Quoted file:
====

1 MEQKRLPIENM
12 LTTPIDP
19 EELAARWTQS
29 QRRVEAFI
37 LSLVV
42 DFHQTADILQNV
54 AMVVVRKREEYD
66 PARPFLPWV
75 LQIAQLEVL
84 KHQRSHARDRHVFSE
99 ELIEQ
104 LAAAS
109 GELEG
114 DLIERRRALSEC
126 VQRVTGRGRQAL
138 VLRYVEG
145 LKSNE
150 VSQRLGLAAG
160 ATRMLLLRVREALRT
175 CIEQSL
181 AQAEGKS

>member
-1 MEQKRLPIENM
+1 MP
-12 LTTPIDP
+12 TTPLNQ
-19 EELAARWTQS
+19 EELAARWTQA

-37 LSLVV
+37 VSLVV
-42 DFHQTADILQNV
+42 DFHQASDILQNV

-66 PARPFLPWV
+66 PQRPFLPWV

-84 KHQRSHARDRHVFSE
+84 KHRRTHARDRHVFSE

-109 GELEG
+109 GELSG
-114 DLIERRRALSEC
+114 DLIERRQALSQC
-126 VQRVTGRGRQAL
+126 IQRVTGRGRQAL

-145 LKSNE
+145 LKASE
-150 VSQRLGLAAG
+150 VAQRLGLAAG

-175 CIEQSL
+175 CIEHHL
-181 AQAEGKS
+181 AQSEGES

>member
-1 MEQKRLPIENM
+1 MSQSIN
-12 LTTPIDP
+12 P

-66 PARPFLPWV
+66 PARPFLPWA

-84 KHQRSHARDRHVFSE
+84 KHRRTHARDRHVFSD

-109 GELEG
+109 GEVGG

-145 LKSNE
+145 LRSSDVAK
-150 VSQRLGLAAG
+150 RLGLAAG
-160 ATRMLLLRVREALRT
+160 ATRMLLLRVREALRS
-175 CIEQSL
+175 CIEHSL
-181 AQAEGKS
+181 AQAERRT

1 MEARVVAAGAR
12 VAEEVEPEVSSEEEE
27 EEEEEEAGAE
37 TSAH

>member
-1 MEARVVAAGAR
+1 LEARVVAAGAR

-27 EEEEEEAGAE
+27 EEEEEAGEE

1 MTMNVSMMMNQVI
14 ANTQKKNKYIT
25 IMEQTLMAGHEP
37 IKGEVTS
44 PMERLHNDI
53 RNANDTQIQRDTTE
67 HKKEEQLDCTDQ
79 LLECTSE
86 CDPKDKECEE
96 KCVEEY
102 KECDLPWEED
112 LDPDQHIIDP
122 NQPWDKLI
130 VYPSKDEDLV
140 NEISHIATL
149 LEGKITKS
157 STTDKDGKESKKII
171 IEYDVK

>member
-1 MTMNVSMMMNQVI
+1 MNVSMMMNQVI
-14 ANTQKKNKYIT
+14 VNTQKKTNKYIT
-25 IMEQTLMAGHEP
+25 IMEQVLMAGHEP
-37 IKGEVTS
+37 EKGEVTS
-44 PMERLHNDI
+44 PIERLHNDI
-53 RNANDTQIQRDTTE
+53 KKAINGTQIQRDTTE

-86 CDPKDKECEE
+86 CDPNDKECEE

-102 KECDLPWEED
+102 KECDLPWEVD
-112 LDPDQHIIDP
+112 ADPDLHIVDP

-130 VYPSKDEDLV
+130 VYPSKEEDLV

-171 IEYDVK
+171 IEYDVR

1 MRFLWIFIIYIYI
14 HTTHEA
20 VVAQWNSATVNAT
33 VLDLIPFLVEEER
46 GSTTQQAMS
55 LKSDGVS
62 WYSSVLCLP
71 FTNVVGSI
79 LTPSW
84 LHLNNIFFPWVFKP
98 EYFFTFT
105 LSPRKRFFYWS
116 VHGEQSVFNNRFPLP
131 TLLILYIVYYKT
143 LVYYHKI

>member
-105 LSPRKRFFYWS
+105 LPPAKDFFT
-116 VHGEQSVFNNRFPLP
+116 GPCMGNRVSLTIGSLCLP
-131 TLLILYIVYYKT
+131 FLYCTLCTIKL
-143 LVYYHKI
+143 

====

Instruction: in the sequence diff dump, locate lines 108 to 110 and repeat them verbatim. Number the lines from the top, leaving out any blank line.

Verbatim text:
-44 PMERLHNDI
+44 PIERLHNDI
-53 RNANDTQIQRDTTE